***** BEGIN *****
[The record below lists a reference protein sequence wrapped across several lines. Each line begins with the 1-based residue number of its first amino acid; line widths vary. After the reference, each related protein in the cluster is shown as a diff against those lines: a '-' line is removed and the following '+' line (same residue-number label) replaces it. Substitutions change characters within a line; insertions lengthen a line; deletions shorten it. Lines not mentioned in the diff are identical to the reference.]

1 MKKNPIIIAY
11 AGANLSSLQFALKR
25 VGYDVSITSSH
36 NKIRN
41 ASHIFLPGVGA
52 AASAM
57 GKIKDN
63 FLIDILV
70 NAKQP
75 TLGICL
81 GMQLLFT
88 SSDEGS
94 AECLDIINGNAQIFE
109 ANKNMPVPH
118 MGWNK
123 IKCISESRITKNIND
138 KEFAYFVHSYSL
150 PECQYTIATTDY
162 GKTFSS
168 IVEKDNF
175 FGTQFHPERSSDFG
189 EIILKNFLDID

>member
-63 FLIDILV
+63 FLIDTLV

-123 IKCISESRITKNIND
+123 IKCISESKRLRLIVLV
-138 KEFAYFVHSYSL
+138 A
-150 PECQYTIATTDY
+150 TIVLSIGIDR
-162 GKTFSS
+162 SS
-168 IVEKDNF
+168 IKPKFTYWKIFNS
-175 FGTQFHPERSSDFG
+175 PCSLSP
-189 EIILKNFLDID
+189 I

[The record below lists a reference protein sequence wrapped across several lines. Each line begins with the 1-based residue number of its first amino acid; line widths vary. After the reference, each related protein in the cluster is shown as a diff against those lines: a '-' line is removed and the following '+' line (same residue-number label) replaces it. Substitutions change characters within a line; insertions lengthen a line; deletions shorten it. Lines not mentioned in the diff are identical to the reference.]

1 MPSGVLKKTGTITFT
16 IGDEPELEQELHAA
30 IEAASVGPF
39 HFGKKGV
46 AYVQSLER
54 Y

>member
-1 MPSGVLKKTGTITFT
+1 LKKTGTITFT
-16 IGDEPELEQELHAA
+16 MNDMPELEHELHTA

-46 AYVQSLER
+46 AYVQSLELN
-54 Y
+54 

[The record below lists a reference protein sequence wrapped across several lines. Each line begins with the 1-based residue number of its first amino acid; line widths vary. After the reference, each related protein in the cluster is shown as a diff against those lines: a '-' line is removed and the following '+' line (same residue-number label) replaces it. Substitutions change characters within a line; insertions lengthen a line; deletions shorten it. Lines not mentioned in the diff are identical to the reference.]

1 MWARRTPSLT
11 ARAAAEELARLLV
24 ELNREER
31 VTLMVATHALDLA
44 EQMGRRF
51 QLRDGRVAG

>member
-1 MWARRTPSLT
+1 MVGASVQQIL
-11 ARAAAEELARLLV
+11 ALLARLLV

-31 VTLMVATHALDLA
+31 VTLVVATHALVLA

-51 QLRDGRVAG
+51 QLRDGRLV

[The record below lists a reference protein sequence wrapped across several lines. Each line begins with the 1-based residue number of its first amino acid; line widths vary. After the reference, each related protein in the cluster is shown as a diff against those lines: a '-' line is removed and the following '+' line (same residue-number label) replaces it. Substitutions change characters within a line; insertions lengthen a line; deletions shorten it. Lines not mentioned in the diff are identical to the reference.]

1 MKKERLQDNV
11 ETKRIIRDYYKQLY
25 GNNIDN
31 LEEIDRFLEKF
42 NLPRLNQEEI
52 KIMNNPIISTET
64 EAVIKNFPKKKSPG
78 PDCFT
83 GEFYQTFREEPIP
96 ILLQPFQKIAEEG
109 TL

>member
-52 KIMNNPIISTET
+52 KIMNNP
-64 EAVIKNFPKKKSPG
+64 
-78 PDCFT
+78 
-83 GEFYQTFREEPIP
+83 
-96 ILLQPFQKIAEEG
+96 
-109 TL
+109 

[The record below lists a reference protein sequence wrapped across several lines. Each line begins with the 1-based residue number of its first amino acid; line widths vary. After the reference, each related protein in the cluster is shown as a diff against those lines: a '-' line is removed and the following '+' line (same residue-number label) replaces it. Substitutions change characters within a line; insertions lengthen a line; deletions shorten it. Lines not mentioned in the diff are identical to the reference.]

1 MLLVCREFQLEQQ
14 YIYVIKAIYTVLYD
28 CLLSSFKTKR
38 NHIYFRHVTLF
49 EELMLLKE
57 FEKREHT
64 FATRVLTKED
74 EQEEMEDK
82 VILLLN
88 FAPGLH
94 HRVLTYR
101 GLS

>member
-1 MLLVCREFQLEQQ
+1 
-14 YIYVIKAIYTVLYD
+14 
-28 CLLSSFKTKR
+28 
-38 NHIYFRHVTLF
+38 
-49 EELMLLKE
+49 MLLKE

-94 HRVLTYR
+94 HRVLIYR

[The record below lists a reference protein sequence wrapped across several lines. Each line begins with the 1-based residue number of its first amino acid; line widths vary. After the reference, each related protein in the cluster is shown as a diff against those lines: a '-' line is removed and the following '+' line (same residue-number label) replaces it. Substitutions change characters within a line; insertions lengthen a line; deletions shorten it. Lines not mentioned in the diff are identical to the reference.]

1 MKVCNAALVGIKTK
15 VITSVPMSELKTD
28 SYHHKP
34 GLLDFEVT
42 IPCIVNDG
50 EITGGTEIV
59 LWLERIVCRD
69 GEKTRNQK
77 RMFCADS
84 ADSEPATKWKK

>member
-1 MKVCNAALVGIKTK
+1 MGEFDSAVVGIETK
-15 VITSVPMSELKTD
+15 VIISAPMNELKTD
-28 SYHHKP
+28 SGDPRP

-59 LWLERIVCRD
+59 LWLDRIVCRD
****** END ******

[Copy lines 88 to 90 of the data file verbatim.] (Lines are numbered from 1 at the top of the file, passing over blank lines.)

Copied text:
-64 EAVIKNFPKKKSPG
+64 
-78 PDCFT